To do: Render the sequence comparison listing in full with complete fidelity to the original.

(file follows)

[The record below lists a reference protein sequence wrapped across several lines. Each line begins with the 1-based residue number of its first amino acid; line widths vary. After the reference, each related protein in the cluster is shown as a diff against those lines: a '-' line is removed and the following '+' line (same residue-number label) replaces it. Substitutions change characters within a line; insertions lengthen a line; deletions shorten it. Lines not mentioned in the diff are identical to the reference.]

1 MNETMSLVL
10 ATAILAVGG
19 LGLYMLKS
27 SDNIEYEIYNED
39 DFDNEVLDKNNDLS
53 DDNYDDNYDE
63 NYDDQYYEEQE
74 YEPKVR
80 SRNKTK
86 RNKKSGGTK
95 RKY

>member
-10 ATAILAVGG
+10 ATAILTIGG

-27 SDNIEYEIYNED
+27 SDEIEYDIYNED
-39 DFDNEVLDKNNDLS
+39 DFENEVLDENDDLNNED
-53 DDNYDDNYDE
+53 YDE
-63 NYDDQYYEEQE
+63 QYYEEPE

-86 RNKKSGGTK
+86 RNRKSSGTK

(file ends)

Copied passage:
[The record below lists a reference protein sequence wrapped across several lines. Each line begins with the 1-based residue number of its first amino acid; line widths vary. After the reference, each related protein in the cluster is shown as a diff against those lines: a '-' line is removed and the following '+' line (same residue-number label) replaces it. Substitutions change characters within a line; insertions lengthen a line; deletions shorten it. Lines not mentioned in the diff are identical to the reference.]

1 MNETMSLVL
10 ATAILAVGG
19 LGLYMLKS
27 SDNIEYEIYNED
39 DFDNEVLDKNNDLS
53 DDNYDDNYDE
63 NYDDQYYEEQE
74 YEPKVR
80 SRNKTK
86 RNKKSGGTK
95 RKY

>member
-10 ATAILAVGG
+10 ATAILTIGG

-27 SDNIEYEIYNED
+27 SDEIEYDIYNED
-39 DFDNEVLDKNNDLS
+39 DFENEVLDENDDLNNED
-53 DDNYDDNYDE
+53 YDE
-63 NYDDQYYEEQE
+63 QYYEEPE

-86 RNKKSGGTK
+86 RNRKSSGTK